Despite ending up with an 'Action Man' scar, Cheyenne crewmember Nick Leggatt says he would do the Round the World Challenge again, right now

Having caught up with much needed sleep, Steve Fossett and his 11-man crew who broke the round the world speed record on Monday (see news story here) were up and about again early the next morning in the biting cold breeze tending to their mighty stead.

With her 147ft mast towering high into the sky and her giant 125ft hulls dwarfing everything around her as she lay moored up on the outside berth of Mount Batten Marina, Cheyenne was, not surprisingly, the centre of attention. She’d just broken the Round the World Speed Record by nearly six days, covering over 25,000 miles in 58 days 9 hours 32 minutes 45 seconds and, apart from the repair job to the main beam pin up forward, aesthetically she didn’t look any worse for wear.

South African crewmember Nick Leggatt talking about the challenge believes they really did have an amazing amount of luck. Commenting on the near disasters Leggatt said: “The first major thing to go was the forestay. We were lucky the mast didn’t fall down. And then the mast track ripping off, that was also quite a major problem see news story here . But probably the biggest thing – just 10 days ago – was breaking the front beam bearing which is what holds the boat together. There was literally one inch of the pin left in. If that had fallen out then the boat would have split in half.” See news story here. 

Interestingly despite his amazing enthusiasm about the trip, Leggatt was probably one of the most unluckiest crewmembers, ending up with a nasty ‘Action Man’ scar just below his left eye. The accident happened in the Southern Ocean in the midst of a cold front when the boat was lurching around in the big seas. Leggatt explained: “Guillermo [Altardill] was the first casualty. He was on the helm and he got thrown halfway overboard by a massive wave. He bruised his ribs and wasn’t in very good shape. At that point we thought we’d slow down and be a bit more careful. But even when you slow this boat down you’re still doing 25kts, so it’s not that easy. I was on the next watch and while trimming the mainsail same thing happened – got hit by a wave doing 25kts! I felt myself getting lifted in the air and I was plonked head first onto the compass – there was a bit of damage to the compass, a nasty gauge on my cheek cutting it right down to the bone, and plenty of blood!”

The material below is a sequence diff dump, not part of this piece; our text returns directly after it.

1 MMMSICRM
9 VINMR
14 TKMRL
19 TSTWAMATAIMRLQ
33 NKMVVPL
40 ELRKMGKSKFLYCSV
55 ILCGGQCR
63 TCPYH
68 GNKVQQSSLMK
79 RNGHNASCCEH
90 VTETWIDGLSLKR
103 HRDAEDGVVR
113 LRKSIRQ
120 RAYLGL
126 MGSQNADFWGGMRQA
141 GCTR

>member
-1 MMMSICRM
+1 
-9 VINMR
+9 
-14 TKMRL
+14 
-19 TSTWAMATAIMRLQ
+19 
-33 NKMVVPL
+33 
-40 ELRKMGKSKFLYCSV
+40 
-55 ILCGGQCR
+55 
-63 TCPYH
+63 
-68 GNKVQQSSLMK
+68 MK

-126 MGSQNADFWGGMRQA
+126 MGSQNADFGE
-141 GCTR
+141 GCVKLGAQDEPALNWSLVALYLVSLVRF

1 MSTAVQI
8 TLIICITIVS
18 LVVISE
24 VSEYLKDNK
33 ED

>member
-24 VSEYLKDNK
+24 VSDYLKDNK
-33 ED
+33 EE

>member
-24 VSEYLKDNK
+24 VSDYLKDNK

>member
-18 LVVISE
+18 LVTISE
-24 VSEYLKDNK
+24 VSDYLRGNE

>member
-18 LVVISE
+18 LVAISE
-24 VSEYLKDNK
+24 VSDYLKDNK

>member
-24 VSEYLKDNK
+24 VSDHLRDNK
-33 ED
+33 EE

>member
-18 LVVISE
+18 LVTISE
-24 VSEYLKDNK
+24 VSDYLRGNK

Weather routing and navigation – the key to any successful ocean challenge – is where Team Cheyenne really excelled. Adrienne Cahalan (navigator) and Steve Fossett worked hard together with the weather routers ashore and came up with a plan optimising the conditions. Leggatt continued: “Navigation was such that we had ideal, fast sailing conditions. Interestingly, the nasty weather system near the coast of Brazil was probably what got us the record. Normally in the South Atlantic you have to sail a couple of thousand miles extra to go round the high pressure system and we were told this low pressure system was developing off Brazil and so that meant that we could sail just straight up the Atlantic which normally you can’t do, so that worked really well for us. We knew that we’d got north of the low pressure we’d run out of wind and when we got up there the system had split into two lows. We sat there completely becalmed and were considering whether we should go further up the coast and round the other low and then we decided not to which was lucky because the second low turned into hurricane force winds, so we just missed that one.

“The scariest moment of the trip was probably two miles from the finish when we sailed around the north coast of Ushant to the finish line. There are some really strong tidal races there. We hit some massive waves. All of a sudden I had these flash backs about the front beam bearing and the forestay. At that point I was standing on the leeward side looking up at the mast and I thought this is not a good place to be standing.”

And would he do it again? Leggatt concluded: “Too right I would. In fact given the chance I’d be straight on that boat to do the whole thing again – right now!”